A 104 week mucosal healing and intention to treat analysis of symptomatic small bowel Crohn’s disease
B Hall1, G Holleran1, L Chapman1, B Ryan1, N Mahmud2, D McNamara1
1Department of Gastroenterology, AMNCH, Tallaght, Dublin 24 2Department of Gastroenterology, St James's Hospital, James's Street, Dublin 8
Mucosal healing in colonic Crohn’s disease (CD) is recognised as an important treatment goal. Limited data from small bowel studies suggest mucosal healing is achievable in ileal CD. However, there is no follow-up data available to show improved long-term outcomes in patients achieving complete mucosal healing of the small bowel.
This study provides the first two-year prospective data on mucosal healing outcomes in a cohort of symptomatic small bowel CD patients.
Patients commencing thiopurine or adalimumab therapy were recruited and initially followed over a one year period. Capsule endoscopy (SBCE) was utilised to diagnose and monitor small bowel CD activity. As part of this study extension, a further two year assessment was performed. An intention to treat analysis was also performed assessing long-term outcomes between patients with or without mucosal healing; including need for steroids and/or hospitalisation over the two year period.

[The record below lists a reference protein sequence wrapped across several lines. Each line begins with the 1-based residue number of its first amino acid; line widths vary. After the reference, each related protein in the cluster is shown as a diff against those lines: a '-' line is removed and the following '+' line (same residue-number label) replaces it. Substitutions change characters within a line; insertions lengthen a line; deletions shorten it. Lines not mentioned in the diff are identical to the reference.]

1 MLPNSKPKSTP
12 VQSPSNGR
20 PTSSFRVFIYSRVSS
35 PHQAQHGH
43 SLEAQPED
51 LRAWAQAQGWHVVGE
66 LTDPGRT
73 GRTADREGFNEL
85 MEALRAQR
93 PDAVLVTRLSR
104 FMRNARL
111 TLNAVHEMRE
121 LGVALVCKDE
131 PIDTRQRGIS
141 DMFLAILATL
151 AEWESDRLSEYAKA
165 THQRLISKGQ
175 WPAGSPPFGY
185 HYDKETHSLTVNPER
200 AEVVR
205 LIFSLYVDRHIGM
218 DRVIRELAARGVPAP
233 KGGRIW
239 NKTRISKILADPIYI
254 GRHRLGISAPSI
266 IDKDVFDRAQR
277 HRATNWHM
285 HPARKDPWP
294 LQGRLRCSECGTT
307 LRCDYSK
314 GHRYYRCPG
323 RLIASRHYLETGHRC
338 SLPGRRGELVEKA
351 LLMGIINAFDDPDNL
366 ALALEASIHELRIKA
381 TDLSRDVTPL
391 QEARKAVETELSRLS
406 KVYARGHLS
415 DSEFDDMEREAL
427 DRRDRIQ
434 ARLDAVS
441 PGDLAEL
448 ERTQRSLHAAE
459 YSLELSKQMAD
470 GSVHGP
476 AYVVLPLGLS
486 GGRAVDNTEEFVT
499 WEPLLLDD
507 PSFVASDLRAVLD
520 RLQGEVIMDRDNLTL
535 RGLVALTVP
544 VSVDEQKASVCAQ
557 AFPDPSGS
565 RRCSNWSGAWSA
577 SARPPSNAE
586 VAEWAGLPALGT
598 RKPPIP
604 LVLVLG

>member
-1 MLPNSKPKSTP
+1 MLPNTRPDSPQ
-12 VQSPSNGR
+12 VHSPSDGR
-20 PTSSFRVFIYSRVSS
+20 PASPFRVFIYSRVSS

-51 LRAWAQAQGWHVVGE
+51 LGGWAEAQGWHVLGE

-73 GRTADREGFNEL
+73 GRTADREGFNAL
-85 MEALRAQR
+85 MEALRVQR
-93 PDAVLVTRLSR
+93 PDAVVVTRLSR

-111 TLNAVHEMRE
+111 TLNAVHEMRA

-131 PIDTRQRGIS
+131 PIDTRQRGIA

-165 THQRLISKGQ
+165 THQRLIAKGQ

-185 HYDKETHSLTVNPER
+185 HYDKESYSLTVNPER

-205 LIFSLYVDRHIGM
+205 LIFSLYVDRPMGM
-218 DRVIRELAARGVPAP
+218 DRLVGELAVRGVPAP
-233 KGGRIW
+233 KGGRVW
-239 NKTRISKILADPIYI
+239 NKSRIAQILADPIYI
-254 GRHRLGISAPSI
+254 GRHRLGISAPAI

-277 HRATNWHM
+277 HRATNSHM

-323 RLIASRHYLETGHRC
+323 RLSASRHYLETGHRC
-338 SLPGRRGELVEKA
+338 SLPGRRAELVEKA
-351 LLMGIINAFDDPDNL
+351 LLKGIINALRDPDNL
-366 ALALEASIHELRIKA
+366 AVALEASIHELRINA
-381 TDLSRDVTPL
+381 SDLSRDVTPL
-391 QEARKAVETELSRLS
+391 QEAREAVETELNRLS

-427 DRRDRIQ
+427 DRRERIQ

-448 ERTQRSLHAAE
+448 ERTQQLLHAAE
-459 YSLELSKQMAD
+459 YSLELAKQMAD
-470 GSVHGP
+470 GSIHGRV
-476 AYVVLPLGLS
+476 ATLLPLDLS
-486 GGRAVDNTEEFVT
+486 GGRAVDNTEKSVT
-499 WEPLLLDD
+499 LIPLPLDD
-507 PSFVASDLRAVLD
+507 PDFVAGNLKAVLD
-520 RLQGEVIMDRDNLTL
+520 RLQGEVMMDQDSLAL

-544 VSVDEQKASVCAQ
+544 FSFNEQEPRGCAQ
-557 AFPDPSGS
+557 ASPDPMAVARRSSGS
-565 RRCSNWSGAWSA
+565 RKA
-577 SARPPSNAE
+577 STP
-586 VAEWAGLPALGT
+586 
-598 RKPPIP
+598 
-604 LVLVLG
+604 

In total, 71 patients were screened with 51 included in the final analysis. Overall, 125 SBCE were performed on 43 patients over the 2 years. One year data demonstrated a 42% mucosal healing rate (p<0.0001 95% CI -0.62 to -0.22). In all, 17 patients underwent 2 year SBCE assessment. There was only a 5% drop-off in mucosal healing rates compared to one year assessment. In ITT analysis, mucosal healing was associated with decreased steroid usage (p<0.006 95% CI -0.90 to -0.27), decreased need for step-up in therapy (p<0.001 95% CI -0.88 to -0.24) and decreased hospitalisation rates (p<0.0059 95% CI -0.79 to -0.14). Although not quite statistically significant, there was also a decreased need for surgical intervention (p<0.06)
Mucosal healing of small bowel CD can be safely and effectively monitored using SBCE. Importantly, mucosal healing is achievable (42%) and sustainable (95%) over a long time period. Mucosal healing also correlates with improved long-term patient outcomes including decreased need for steroids, hospitalisation and surgery.